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Sensex @ 32,500! These 10 FII favourites rose more than 100% in 1 year

Among the stocks in which FPIs raised their stake in the last four quarters, almost 10 of them have more than doubled investors’ money in the same period.

August 02, 2017 / 12:55 PM IST

Rising liquidity is one of the prominent factors which pushed benchmark indices and stocks to record high levels so far in the year 2017. The foreign portfolio investors (FPIs) have raised their exposure in as much as 55 stocks in the last four quarters.

Among the stocks in which FPIs raised their stake in the last four quarters, almost 10 of them have more than doubled investors’ money in the same period which include names like Sharda Motor, West Coast Paper, IFB Industries, Himadri Speciality, Heritage Foods, NOCIL, Sundaram Clayton, MRF, Kirloskar Brothers, and Gujarat Ambuja Exports.

There are 11 such companies in which FPIs hold over 10 percent and have only added to their holding in the last four quarters which include companies like TVS Motor, Care Ratings, Crompton Greaves, Shriram City Union, Elgi Equipment, Shree Cements, Shemaroo Entertainment, UltraTech Cements, NIIT, La Opala RG, and Shriram Transport Finance.

The recent investment trend suggests that FPIs are slowly moving their investment towards small and midcap names from largecap names which is a good sign. In the last 5 years, midcaps have outperformed Nifty by 50 percent and the way the momentum is going, the outperformance is likely to continue.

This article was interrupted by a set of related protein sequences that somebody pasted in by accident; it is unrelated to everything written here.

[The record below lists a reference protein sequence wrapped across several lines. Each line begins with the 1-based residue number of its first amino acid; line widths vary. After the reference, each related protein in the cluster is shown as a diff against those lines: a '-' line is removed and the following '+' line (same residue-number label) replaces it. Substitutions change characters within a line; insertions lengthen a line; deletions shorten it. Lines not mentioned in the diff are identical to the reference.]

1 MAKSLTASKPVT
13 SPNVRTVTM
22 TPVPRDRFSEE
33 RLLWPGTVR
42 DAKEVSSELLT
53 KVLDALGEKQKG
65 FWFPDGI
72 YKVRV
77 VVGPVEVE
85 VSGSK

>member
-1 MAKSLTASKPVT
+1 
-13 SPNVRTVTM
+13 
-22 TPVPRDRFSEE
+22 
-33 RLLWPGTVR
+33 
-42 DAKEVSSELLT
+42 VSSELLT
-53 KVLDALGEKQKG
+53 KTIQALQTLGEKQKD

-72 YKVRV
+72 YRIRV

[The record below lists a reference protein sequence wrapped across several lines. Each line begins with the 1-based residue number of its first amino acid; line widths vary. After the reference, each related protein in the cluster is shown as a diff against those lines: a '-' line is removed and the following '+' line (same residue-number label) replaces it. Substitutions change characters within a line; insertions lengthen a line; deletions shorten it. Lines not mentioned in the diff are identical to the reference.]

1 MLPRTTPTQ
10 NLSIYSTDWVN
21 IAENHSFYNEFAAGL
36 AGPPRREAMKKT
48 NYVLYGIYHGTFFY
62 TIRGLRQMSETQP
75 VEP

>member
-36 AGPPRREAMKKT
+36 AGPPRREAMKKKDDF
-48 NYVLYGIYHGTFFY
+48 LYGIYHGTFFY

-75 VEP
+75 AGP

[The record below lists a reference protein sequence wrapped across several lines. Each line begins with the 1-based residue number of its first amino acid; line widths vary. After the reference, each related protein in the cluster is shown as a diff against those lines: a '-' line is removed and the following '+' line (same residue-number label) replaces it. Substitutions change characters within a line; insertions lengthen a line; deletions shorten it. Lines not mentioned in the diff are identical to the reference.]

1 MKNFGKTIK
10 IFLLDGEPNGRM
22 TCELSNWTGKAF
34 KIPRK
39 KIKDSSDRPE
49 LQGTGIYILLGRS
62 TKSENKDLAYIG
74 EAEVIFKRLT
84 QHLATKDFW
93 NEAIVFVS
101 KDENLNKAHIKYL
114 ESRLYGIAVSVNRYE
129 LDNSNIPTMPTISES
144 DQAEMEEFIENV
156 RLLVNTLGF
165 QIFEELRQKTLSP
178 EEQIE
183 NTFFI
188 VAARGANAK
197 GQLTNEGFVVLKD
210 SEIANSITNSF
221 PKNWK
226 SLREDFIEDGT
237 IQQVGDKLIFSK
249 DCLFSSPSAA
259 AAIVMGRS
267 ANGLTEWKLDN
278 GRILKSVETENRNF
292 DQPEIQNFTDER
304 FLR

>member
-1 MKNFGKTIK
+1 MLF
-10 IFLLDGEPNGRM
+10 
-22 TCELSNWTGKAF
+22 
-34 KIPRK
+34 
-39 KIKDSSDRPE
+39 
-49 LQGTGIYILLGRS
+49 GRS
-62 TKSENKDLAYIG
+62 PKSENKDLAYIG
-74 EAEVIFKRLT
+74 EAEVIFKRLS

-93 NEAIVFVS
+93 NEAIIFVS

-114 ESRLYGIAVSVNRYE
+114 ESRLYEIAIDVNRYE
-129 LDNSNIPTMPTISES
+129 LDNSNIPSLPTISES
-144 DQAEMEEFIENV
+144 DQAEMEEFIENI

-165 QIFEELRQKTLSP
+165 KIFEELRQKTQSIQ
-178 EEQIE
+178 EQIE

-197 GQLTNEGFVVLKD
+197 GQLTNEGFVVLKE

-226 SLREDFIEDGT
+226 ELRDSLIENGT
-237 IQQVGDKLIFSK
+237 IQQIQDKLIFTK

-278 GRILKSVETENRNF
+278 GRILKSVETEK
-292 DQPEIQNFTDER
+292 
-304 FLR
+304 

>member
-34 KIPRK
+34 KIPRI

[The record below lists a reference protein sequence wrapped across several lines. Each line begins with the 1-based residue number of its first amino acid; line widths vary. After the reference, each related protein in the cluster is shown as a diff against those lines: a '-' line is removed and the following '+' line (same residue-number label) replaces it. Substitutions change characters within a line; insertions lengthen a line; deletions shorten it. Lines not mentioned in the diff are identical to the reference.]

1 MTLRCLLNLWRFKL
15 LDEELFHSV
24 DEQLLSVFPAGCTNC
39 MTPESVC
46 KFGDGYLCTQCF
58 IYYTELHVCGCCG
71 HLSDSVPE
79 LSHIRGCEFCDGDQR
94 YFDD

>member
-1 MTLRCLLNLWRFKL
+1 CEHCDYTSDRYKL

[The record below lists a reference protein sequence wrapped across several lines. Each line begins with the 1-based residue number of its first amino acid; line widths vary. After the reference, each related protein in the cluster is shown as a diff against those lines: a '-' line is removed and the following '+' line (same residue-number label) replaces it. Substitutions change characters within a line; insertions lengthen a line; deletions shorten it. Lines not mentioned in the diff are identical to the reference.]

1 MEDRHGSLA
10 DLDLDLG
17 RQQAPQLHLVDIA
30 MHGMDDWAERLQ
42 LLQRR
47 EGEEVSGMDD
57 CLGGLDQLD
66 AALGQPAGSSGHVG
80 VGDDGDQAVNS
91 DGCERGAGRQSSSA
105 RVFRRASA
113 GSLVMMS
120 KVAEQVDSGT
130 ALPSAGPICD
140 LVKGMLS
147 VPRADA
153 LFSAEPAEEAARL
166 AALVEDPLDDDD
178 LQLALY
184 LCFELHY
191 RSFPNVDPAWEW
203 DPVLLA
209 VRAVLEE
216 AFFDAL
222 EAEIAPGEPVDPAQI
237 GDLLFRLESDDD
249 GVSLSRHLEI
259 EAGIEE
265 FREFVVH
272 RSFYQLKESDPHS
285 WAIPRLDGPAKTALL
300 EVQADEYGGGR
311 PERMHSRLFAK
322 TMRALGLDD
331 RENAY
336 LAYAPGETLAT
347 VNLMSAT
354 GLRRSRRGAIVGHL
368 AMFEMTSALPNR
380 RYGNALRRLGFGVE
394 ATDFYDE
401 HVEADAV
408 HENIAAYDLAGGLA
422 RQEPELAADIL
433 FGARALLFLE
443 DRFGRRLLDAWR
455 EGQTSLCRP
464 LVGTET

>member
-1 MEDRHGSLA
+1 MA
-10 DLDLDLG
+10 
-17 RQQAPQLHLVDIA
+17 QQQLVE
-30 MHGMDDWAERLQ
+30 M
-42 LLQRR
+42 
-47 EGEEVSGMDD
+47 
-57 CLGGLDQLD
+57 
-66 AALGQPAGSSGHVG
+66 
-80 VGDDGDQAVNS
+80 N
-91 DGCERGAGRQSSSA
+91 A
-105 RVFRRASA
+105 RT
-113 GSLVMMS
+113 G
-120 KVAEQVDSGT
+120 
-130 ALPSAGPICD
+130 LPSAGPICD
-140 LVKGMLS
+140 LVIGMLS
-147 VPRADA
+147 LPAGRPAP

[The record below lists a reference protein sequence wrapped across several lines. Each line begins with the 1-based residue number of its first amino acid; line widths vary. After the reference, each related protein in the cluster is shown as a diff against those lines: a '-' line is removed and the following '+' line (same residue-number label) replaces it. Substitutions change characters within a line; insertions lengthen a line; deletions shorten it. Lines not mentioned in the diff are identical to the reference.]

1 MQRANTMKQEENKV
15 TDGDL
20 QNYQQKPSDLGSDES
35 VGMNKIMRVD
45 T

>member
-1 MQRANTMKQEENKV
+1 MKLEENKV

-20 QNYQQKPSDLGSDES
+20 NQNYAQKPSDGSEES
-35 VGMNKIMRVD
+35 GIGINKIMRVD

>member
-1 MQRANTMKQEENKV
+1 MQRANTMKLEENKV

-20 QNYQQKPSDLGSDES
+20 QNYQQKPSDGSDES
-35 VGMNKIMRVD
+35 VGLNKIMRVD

“Institutions (domestic and foreign) appear to be favoring stocks where they see an opportunity either in terms of valuations or in terms of expectations on the business and fundamentals front. And to this extent, there has been a steady increase in stocks outside of the largecap universe as well,” Nitasha Shankar, Sr. Vice President and Head of Research, YES Securities (I) Ltd told Moneycontrol.



Investors are always looking for better investing opportunities and they invest based on the new themes arising in the economy, suggest experts.

However, not all firms in which FIIs raised their stake gave positive returns. Almost 7 companies out of 55 gave negative returns in which FPIs raised their stake in the last four quarters.

Stocks which gave negative returns despite the hike in FPI stake include names like La Opala, Unichem Laboratories, Dr. Lal Pathlabs, Abbott India, MPS, Shriram Transport, and TV Today Networks.

Outlook for FIIs flows for rest of 2017:

FPIs have already poured in close to USD 26 billion so far in the year 2017 but it is unlikely that the pace will continue in the second half of the year, suggest experts.

It is estimated about one-third of the inflows of the Rs 56,261 crore inflows in March was linked to buying ahead of the implementation GAAR which makes it harder to avoid domestic taxes by routing investments through tax havens.

“Several foreign funds have accelerated the investments to avoid the provisions of GAAR. Overseas investors had brought upfront their planned purchase of Indian stocks to before March 31 to take advantage of the grandfathering window so that they did not have to pay any extra capital gains tax,” Shashank Khade, Director and Co-founder, Entrust Family Office Investment Advisors told Moneycontrol.